“Yeah, yeah – did you see that rise?” he replied as his line snaked out to land gently above the widening ripples of a splashy rise.
“Tom, I am heading back.”
“Ok, Ok I’ll just release this fish. Nice brown!”
The day was spent, and evening descending and we had many kilometres of river to walk back down. Much of the bank was steep-sided and covered in heavy bush so we were forced to wade downstream over the miles of river we had fished during the day. Striding back was hard work, the boulders and bedrock slippery, the failing light making it difficult to see the river bed. Soon we were navigating in the dark. TC took out his headlight and led the way, mine was back with my gear in the truck. I stumbled over boulders, waded on tip toes through gorges where the water lapped the very top of my waders. Pool after pool, brief sections along a grassy bank then another narrow gorge, struggling to keep up. It was about 10pm as we continued stumbling, tired and hungry led on by the feeble headlamp. We were pressing on through another riffle into a long pool when a voice called out of the darkness, “where are you blokes going?”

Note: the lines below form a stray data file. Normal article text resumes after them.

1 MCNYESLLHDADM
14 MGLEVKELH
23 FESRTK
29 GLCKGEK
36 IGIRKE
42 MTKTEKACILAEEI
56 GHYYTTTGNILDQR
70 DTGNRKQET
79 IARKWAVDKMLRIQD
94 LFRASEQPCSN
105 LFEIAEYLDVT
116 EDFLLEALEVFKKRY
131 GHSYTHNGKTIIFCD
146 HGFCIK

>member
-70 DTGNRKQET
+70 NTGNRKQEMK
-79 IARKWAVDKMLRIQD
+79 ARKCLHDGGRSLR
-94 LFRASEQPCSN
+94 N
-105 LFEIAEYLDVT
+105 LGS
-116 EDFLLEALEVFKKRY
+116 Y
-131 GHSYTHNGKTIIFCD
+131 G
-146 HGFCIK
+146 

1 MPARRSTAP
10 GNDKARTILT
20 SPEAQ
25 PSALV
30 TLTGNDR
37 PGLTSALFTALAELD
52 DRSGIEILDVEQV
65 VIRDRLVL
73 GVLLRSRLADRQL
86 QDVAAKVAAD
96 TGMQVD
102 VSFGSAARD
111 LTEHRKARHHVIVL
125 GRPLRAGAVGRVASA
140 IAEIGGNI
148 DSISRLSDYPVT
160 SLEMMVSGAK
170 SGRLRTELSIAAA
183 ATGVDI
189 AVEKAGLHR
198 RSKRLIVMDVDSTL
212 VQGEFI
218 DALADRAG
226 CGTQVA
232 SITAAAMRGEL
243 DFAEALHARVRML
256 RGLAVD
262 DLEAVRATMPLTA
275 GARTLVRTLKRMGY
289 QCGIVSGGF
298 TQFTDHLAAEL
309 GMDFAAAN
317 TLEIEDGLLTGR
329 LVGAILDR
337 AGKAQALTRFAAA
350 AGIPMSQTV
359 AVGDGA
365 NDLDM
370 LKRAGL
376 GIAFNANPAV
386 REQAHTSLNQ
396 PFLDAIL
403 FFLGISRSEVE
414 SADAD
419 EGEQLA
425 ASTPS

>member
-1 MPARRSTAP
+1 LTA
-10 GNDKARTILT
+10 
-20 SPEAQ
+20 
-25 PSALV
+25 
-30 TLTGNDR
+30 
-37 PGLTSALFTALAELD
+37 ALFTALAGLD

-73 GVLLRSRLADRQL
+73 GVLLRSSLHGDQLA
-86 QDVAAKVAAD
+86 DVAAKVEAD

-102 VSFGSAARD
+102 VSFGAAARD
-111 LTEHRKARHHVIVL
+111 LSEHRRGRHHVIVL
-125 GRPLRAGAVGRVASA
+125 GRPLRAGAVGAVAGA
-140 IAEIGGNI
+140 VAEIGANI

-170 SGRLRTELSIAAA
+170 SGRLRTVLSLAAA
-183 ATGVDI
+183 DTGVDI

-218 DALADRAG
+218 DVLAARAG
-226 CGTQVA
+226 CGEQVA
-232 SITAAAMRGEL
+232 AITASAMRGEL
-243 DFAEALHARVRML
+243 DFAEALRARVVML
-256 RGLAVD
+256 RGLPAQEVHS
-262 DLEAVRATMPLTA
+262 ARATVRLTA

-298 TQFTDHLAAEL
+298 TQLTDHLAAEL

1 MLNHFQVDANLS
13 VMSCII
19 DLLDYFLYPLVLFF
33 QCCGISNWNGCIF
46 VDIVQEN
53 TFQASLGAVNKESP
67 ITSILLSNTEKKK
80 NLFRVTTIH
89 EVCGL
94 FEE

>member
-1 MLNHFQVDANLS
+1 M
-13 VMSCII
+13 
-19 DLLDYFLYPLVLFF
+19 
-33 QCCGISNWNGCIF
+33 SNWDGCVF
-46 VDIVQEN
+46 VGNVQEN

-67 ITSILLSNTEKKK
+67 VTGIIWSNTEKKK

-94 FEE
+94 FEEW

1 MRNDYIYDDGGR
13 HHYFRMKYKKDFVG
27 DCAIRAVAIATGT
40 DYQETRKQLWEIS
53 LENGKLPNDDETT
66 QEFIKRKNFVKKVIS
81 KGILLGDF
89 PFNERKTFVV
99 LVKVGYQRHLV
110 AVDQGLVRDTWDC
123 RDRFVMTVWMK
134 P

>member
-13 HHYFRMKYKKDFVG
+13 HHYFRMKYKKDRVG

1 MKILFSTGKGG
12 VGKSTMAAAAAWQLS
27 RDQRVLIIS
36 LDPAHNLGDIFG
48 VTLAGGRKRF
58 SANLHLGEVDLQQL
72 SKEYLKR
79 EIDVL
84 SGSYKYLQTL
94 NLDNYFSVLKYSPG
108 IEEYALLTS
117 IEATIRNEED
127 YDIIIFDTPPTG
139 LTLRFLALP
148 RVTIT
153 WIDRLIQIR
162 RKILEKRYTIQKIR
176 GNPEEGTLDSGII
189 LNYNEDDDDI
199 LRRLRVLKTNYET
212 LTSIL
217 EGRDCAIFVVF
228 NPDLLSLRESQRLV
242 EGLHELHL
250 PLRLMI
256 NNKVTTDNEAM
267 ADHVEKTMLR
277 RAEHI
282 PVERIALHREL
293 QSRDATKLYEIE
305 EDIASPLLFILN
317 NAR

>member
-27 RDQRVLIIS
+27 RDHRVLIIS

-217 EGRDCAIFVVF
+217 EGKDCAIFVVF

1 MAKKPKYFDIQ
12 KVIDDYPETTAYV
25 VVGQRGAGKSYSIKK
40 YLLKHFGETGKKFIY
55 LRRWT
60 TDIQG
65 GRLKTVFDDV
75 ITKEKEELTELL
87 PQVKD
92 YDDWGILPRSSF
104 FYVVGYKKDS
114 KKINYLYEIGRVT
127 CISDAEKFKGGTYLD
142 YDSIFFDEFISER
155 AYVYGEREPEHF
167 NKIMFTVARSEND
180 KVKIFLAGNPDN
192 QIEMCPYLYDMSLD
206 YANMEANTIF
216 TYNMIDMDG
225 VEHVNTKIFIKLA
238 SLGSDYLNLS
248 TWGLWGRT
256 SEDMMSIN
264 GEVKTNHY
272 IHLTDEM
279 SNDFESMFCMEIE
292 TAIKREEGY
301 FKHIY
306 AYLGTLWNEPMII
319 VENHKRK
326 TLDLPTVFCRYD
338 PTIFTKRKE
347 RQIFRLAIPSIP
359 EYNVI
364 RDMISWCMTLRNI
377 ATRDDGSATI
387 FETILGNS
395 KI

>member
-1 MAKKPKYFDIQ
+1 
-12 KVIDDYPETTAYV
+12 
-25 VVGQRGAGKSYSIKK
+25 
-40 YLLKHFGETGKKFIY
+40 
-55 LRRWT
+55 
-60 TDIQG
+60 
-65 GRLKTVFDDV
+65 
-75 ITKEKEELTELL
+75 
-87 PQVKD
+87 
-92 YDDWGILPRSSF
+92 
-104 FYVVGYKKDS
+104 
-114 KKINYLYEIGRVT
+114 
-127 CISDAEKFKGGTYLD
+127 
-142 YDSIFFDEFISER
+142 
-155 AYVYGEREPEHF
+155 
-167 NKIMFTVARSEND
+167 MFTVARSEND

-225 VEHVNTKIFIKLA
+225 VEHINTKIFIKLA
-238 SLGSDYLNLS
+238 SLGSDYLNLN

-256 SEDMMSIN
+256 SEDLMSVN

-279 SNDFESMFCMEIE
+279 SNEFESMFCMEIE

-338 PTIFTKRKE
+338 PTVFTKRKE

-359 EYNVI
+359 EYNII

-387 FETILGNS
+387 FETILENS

We stopped TC flashed his light about and we realised we were ploughing downstream below the truck parked at the end of access track. Our third friend laughed and said, “I should have let you bastards keep going”. After this trip I vowed never to fish with TC without a headlamp in my vest. A long days fishing and route march back down the Eglinton on a moonless night some time later confirmed I was right as TC had once again covered miles in his quest for the next fish, and the next, and the next…